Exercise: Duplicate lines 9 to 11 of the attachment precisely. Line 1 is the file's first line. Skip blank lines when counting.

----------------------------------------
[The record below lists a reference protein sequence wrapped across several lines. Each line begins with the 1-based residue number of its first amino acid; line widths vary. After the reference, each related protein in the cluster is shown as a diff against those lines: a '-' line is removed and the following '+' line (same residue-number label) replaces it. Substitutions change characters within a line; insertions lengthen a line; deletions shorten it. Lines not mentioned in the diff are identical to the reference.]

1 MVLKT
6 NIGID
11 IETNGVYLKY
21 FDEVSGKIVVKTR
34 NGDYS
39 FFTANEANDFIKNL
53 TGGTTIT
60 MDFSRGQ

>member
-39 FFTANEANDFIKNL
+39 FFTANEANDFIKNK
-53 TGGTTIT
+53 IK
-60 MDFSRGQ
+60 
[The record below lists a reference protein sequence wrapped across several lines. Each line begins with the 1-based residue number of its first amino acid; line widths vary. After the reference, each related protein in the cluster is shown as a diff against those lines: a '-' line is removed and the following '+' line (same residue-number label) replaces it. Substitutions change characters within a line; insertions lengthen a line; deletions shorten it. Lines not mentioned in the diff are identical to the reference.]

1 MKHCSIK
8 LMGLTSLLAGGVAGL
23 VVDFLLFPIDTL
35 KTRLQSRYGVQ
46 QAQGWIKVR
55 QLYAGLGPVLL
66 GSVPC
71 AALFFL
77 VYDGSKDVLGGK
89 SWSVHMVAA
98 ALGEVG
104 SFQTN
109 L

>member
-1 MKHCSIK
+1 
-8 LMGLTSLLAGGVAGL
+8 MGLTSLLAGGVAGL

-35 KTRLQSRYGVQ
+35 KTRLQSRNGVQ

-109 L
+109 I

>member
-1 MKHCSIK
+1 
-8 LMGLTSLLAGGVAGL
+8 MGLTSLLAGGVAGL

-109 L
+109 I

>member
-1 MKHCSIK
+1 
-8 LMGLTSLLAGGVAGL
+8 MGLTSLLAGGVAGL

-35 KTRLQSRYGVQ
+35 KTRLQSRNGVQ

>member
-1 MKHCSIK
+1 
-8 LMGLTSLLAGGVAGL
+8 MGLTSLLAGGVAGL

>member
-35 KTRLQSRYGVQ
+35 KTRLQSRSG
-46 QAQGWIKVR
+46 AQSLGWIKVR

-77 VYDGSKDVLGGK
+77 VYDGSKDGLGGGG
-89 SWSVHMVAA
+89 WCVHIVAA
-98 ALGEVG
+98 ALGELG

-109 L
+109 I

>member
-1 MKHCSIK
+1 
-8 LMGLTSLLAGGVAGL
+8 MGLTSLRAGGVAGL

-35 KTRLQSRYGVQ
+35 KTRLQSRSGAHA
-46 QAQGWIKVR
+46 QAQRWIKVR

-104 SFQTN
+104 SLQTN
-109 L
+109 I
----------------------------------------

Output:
60 MDFSRGQ

>member
-39 FFTANEANDFIKNL